The Botwins Today By Irving Weissman

September 10, 2020
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The Botwin banner.

Originally published in The Volunteer, V. 1, No. 1 1978.

September 21, 1938, Hill 281, Sierra de Caballs. “The men of the Botwin and Shevchenko companies distinguished themselves in particular by their heroic defense of every inch of ground. They resisted to the last grenade when the enemy broke into their trenches. Nearly all of them died in hand to hand fighting.

The above is an excerpt from the Chronicle of the Polish I. B. as published in the book, International Solidarity With The Spanish Republic. It is on page 250.

What has become of the survivors of the Botwin company?

Today, many of them are in exile in Israel, France, West Germany, the Scandinavian countries and elsewhere. Compelled to leave Poland as a result Gomulka’s reckless talk about a fifth column at the time of the Six Day War, they were deprived of their pensions and citizenship and had heaped upon them the ultimate dishonor: they were expunged from history. In a letter dated October 29, 1977, Shalom Shiloni, secretary of the I. B. Association in Israel wrote: “…another injustice has been effected in denying the participation of Jews in the Spanish Civil War. In the Polish edition of the book on the I. B. issued not long ago, the names which sounded Jewish were eliminated so as to give the impression that no Jew had participated.”

Our National Board meeting on February 24, 25, 1978 resolved to involve out entire membership in the campaign for justice for our Polish Jewish Comrades. This means restoration of their pensions, and acknowledgement of the anti-fascist honors earned at the cost of so much sacrifice and devotion.

Irving Weissman reported on this matter. He produced 13 affidavits sent to the Polish authorities in 1972 by veterans in Israel who asked for the reinstatement of their pensions. All of those veterans were recipients of honors, some of them from the French government for their participation in the anti-Nazi underground, as well as from Poland. One of them lost a leg in Spain. Another was a 70% disability because of wounds in Spain. All had held important positions in the People’s Republic of Poland.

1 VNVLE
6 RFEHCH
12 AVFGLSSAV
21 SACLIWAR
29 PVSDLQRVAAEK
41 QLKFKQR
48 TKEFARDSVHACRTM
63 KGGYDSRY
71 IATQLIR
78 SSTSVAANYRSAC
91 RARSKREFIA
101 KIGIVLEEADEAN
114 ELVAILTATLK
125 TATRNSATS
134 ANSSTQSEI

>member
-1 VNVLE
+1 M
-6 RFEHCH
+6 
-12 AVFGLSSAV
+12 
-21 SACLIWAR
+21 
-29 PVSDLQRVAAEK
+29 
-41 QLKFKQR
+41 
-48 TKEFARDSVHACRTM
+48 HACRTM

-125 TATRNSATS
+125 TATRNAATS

None of their applications was answered and since 1972, two of them have died.

What of the Polish Jewish vets in Europe? Weissman quoted from a letter written by Alex Szurek, former adjutant to General Walter   of the 35th Division. Szurek, now a resident in France, answered questions put to him by the VALB. He spoke or other Polish Jewish vets in Europe with whom he is in contact. Their application had fallen into the same pigeonhole of silence as had the applications of the vets in Israel. They too found themselves blotted out of history.

In 1972 members of the National Board interceded with the Polish authorities; and in subsequent years, Steve Nelson, at international gatherings renewed this intercession to no avail.

The National Board recognized that it was in error in not having acquainted it’s membership with these events of the past many years. The first time the Volunteer gave our membership an inkling of the plight of our Polish Jewish Comrades was in its issue of January 1978.

The National Board is now determined to bring into play the unique status of the VALB on behalf of our Botwin comrades. We will swing our prestige into the campaign for the restoration of their pensions and their honor.

The documents that Weissman presented to the Board are being reproduced and distributed to the posts and the Board has resolved that there should be discussion on this matter in the posts. A delegation is to visit the Polish Embassy in Washington; and also to seek an appointment with Gierek, if he comes to this country in return for Carter’s visit to Poland. Further steps will no doubt be suggested in the course of the discussions which have now begun on the post level.

In 1972, in response to the urging of the VALB’s Executive Board, the following applications for the reinstatement of their pensions were made by thirteen of the Polish Jewish veterans of the Spanish Civil War who had had to leave Poland and had taken up residence in Isreal.

The applications were addressed to the Ministerstwo Zdrowia I Opieki Spolecznef Warszawa, People’s Republic of Poland, ul. Miodowa 15.

None of these applications was responded to.

According to Shalom Shiloni, secretary of the I. B. organization in Israel, copies were sent to the VALB office at that time. These copies are not in our files.

… The remaining part of the article provides the biographical information of the 13 volunteers. …

 

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